(PRWEB) June 21, 2004
The U.S. Department of Housing and Urban Development (HUD) began distribution this month of the new Form HUD-9548-E Radon Gas and Mold Notice and Release Agreement. The form notifies prospective purchasers of HUD-owned single-family property (foreclosures) that Âradon gas and some molds have the potential to cause serious health problems,Â and encourages them Âto obtain the services of a qualified and experience professional to conduct inspections and tests regarding radon and mold prior to closing.Â By the end of June, all purchasers will be required to sign the release forever discharging HUD, their marketing and management contractor, and the sales agent from any and all claims and liabilities resulting from the presence of radon or mold on the property.
While HUD lauds the new form as helpful and informative, critics contend it is deceptive and discriminatory, as well as a Departmental attempt to shirk its responsibility under the law. At the request of Senators Lugar and Santorum, the HUD Office of Inspector General is currently conducting an investigation (Case HL-04-0612) into the DepartmentÂs failure to carry out legally mandated radon testing.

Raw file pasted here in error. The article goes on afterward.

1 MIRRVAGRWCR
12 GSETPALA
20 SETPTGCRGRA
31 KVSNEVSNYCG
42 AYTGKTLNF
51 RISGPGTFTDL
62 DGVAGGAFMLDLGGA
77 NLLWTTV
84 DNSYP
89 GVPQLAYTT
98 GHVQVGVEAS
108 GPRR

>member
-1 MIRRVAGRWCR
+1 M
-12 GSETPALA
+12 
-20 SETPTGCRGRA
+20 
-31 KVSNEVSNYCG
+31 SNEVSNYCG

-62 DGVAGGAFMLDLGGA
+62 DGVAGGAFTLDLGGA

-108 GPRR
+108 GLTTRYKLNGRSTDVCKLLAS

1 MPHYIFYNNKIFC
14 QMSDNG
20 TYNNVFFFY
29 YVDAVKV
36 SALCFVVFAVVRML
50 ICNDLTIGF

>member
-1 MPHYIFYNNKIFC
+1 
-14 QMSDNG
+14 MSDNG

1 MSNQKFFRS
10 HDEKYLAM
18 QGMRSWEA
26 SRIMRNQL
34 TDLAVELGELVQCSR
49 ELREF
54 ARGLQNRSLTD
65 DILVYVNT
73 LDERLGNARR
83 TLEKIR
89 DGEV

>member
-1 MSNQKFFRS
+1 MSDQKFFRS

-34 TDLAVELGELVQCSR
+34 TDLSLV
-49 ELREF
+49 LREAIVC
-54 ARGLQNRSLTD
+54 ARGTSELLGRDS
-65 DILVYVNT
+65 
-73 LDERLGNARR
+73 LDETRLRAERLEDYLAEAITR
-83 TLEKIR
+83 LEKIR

David Hill, President of the American Association of Radon Scientists and Technologists (AARST) finds it particularly disturbing that HUD has chosen to compare radon and mold as a similar risk. ÂThe Notice fails to explain that EPA recommends all home purchasers test for radon because radon exposure actually kills people!Â says Hill. ÂNot to downplay the problem mold can be for certain individuals with chronic respiratory problems like asthma, it isnÂt remotely comparable to a carcinogen responsible for thousands of lung cancer deaths in America every year. HUDÂs caparison of radon to mold is a blatant attempt to divert the buyerÂs attention from the massive liability of a radon-induced lung cancer death.Â
According to the U.S. Environmental Protection Agency, exposure to radon is the nationÂs second leading cause of lung cancer behind cigarette smoking. The AgencyÂs newly revised risk assessment of 21,000 annual radon-related lung cancer deaths in the U.S. is a 50% increase over its 1994 estimate.